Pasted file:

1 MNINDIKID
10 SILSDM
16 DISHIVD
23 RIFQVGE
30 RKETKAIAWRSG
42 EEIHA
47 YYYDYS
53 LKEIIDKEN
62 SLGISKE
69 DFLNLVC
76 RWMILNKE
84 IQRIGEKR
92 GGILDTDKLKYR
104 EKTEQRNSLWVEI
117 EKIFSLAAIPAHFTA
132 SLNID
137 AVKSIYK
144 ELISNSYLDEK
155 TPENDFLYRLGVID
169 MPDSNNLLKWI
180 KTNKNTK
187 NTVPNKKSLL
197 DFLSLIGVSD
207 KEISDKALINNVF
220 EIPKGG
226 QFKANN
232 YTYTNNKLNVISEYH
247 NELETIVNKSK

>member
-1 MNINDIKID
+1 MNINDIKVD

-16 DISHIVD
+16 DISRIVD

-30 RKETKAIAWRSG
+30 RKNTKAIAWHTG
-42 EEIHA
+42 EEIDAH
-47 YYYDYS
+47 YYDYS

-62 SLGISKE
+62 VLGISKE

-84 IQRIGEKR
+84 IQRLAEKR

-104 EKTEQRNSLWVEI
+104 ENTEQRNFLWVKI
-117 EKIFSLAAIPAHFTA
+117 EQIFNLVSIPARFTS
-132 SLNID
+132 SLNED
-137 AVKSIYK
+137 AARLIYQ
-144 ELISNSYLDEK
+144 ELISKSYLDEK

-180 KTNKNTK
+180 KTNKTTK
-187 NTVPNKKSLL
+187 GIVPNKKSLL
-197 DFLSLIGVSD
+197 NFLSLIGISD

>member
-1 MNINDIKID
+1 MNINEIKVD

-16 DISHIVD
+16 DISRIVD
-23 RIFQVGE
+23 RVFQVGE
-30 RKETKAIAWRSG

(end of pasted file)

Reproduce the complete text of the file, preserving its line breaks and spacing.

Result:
1 MNINDIKID
10 SILSDM
16 DISHIVD
23 RIFQVGE
30 RKETKAIAWRSG
42 EEIHA
47 YYYDYS
53 LKEIIDKEN
62 SLGISKE
69 DFLNLVC
76 RWMILNKE
84 IQRIGEKR
92 GGILDTDKLKYR
104 EKTEQRNSLWVEI
117 EKIFSLAAIPAHFTA
132 SLNID
137 AVKSIYK
144 ELISNSYLDEK
155 TPENDFLYRLGVID
169 MPDSNNLLKWI
180 KTNKNTK
187 NTVPNKKSLL
197 DFLSLIGVSD
207 KEISDKALINNVF
220 EIPKGG
226 QFKANN
232 YTYTNNKLNVISEYH
247 NELETIVNKSK

>member
-1 MNINDIKID
+1 MNINDIKVD

-16 DISHIVD
+16 DISRIVD

-30 RKETKAIAWRSG
+30 RKNTKAIAWHTG
-42 EEIHA
+42 EEIDAH
-47 YYYDYS
+47 YYDYS

-62 SLGISKE
+62 VLGISKE

-84 IQRIGEKR
+84 IQRLAEKR

-104 EKTEQRNSLWVEI
+104 ENTEQRNFLWVKI
-117 EKIFSLAAIPAHFTA
+117 EQIFNLVSIPARFTS
-132 SLNID
+132 SLNED
-137 AVKSIYK
+137 AARLIYQ
-144 ELISNSYLDEK
+144 ELISKSYLDEK

-180 KTNKNTK
+180 KTNKTTK
-187 NTVPNKKSLL
+187 GIVPNKKSLL
-197 DFLSLIGVSD
+197 NFLSLIGISD

>member
-1 MNINDIKID
+1 MNINEIKVD

-16 DISHIVD
+16 DISRIVD
-23 RIFQVGE
+23 RVFQVGE
-30 RKETKAIAWRSG